On Thursday June 14th, the Cofense™ Phishing Defense Center (PDC) noted a campaign targeting UK customers with several emails containing the same subject, “Invoice INV-03056,” and prompting the user to view a supposed invoice. The next day, we saw a very similar campaign that delivered French language phishing emails. Upon analyzing the emails, the PDC notified customers that received them, so they could respond as needed. We also notified all our UK customers of the IOC’s.
We all know phish aren’t just sent to corporate email accounts, yet this is what we hear about most often in the news. The reason, at least in part, is because headlines highlighting millions of dollars lost or millions of accounts compromised make for better news than “Man Has Personal Savings Account Drained After Clicking Malicious Link.”
Last week, the FBI announced it had busted a business email compromise (BEC) racket that raked in millions of dollars in fraudulent wire transfers secured through email-based cyberattacks. The Bureau, along with federal and overseas partners, arrested 74 people, seized over $2M, and disrupted and recovered another $14M in phony wire payments.
Since this April, Cofense Intelligence™ has observed a sustained increase in the financially motivated targeting of United Kingdom-based users with phishing lures imitating brands like Her Majesty’s Revenue & Customs (HMRC), Lloyds Bank, and HSBC Bank. The most common final payloads delivered by these campaigns are designed to compromise victims’ financial accounts and provide illicit access to financial information. This surge in targeting almost certainly represents a stage in the “whack-a-mole” strategy long employed by threat actors: expand campaigns against a segment of the vast vulnerable attack surface until those users catch on to the threat, then move to the...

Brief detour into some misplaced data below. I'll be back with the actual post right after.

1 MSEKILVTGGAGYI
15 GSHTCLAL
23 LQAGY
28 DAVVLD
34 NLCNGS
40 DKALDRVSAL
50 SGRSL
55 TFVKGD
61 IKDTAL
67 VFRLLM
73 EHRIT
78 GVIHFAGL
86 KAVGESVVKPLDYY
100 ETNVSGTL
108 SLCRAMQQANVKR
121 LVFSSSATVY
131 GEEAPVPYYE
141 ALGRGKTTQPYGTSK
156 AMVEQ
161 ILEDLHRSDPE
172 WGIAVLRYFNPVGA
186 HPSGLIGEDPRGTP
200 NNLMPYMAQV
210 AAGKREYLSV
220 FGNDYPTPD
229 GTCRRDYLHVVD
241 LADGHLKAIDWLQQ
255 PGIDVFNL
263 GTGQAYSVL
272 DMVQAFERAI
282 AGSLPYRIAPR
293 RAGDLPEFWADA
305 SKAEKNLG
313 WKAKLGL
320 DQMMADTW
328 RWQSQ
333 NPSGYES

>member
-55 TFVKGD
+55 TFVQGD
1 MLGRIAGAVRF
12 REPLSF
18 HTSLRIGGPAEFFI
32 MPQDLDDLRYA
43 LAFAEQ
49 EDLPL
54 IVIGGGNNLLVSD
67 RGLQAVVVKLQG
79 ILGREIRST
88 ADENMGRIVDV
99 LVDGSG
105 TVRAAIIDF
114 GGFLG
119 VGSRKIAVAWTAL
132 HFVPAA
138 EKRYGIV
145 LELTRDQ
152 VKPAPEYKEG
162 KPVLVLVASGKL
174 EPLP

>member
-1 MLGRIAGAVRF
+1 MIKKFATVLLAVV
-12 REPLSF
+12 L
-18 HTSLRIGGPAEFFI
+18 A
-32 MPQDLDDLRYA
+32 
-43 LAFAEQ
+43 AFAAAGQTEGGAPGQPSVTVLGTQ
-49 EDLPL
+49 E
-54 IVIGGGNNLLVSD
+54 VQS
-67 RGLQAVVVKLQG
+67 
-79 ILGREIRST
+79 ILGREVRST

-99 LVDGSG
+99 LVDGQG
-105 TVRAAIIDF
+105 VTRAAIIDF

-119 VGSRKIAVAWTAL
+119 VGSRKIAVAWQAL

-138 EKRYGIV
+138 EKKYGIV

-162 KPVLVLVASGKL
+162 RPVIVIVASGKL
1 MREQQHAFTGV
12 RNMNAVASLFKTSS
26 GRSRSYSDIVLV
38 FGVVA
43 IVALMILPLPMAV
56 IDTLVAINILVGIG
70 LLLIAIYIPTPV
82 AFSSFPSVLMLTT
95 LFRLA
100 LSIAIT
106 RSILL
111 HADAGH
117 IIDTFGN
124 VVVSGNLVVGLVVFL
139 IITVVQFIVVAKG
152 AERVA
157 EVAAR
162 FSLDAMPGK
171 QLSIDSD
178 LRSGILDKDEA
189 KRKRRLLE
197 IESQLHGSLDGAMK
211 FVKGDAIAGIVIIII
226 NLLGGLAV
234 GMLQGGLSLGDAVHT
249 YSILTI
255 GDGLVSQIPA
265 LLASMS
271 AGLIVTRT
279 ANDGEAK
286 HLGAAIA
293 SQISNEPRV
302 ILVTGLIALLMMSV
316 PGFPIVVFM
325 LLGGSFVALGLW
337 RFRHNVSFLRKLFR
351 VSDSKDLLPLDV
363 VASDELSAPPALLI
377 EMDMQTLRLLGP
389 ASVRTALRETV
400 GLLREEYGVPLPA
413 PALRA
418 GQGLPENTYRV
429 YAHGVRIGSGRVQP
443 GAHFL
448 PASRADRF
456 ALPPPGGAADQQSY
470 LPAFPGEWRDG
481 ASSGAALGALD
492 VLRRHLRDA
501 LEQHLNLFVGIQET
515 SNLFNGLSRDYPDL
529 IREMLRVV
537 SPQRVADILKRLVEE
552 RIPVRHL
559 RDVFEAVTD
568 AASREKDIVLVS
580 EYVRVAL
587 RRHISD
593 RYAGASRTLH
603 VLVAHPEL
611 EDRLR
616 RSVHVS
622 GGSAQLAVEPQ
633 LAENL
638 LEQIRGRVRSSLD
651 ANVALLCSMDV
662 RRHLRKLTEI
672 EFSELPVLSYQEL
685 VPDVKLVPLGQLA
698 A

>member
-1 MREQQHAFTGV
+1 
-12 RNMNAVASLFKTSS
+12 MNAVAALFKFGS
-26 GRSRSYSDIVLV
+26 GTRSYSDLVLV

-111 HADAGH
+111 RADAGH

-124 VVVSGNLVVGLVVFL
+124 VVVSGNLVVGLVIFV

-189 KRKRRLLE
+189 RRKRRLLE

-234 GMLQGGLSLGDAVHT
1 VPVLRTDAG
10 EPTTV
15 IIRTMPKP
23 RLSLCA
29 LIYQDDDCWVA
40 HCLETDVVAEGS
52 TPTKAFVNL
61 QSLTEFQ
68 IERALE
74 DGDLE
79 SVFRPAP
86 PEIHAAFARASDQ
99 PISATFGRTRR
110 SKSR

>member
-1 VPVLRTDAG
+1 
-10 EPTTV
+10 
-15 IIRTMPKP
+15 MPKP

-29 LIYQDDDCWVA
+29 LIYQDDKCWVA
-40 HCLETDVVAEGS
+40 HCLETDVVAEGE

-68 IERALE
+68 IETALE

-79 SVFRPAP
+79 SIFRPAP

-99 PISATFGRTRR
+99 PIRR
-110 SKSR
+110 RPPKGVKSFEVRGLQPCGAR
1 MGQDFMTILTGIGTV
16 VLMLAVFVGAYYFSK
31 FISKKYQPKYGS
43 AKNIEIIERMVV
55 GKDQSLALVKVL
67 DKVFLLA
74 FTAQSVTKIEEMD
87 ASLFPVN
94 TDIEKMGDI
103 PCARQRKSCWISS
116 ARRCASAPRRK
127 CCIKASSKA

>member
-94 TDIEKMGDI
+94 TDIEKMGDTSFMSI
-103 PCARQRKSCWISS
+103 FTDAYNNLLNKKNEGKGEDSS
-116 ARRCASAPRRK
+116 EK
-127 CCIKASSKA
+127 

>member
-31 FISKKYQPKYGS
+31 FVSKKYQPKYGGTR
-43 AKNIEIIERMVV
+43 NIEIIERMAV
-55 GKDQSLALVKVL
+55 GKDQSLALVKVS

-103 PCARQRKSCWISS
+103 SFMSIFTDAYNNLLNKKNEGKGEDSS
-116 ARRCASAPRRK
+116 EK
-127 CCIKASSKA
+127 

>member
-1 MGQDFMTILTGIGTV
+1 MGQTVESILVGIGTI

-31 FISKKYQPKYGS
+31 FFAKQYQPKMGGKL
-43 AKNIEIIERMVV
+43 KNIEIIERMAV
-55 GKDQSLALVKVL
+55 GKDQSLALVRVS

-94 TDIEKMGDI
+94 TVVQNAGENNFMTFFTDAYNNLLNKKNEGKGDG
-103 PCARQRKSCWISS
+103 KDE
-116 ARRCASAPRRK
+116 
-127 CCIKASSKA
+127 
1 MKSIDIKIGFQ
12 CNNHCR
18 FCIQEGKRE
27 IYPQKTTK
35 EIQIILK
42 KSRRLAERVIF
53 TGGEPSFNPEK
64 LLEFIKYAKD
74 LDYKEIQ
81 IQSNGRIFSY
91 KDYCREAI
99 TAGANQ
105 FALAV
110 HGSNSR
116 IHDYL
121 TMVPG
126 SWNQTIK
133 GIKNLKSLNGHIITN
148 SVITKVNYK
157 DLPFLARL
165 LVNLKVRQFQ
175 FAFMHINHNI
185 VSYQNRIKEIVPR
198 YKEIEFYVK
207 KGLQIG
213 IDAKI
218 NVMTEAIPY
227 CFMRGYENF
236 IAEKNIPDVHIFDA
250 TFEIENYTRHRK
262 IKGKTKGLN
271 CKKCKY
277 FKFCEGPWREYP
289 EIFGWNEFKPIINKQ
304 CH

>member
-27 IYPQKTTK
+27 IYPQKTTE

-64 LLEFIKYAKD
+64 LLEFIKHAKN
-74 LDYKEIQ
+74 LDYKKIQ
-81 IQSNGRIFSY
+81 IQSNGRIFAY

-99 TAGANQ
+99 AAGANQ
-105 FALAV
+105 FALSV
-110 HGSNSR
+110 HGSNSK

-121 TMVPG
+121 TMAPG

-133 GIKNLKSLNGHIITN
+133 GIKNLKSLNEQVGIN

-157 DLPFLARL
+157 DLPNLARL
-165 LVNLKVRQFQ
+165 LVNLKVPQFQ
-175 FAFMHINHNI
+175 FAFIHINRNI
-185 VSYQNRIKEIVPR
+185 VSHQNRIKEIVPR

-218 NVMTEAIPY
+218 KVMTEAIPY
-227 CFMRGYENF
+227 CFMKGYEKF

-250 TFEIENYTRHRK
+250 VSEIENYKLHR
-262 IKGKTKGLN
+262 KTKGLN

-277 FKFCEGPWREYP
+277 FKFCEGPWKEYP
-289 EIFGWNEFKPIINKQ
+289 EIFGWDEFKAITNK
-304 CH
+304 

Cofense Intelligence™ recently analyzed a phishing campaign that distributed Microsoft Excel Query files in an infection chain to deliver the AmmyyAdmin remote access trojan (RAT). But analysts noted that this latest campaign bore a striking resemblance to another campaign in March 2018 in which phishing emails were used to distribute .URL internet shortcut files.
Calling it “one of the most advanced defenses against phishing,” CSO has included Cofense TriageTM in its Best Security Software for 2018. Our incident response and phishing defense platform helps to stop attacks in progress and minimize the risk of breach—in minutes, compared to the average detection time of 100+ days.
On Monday May 28, 2018, during routine operations, Cofense Intelligence™ identified traits across several campaigns that indicated they were linked. In fact, this discovery helped to reveal a sprawling criminal enterprise that uses linked infrastructure to host nearly 100 domains, along with corresponding malware campaigns.
At Cofense™, we’ve known for some time that phishing attacks using MS Office attachments were a big problem. That’s why our solutions help you combat these attacks in important ways.
On May 22, 2018, the Cofense Phishing Defense Center observed a Microsoft credential phishing attack that was received by one of our Managed Service customers. The Phishing Defense Center’s goal is to provide our customers all the relevant information on an attack against their employees, within an hour of an email being reported, so customers can take the necessary steps to prevent further attacks. By doing a deep dive investigation into this attack we were able to find multiple other phishing attacks listed on the site, the kits used to create the phishing pages, and several other domains created by...
Recently, Cofense IntelligenceTM reported on a new mechanism used to distribute Dreambot malware, where a malicious page impersonating Microsoft Office Online entices victims to download the banking trojan. We have noted a similar delivery technique in the distribution of a TrickBot sample where targets are required to download a “plugin” to interact with a PDF, adding to the iteration of purported “plugin” downloads for malware delivery. The detailed campaign leverages social engineering techniques to gain access to victims’ sensitive information and also contains code obfuscation to evade detection by security technologies.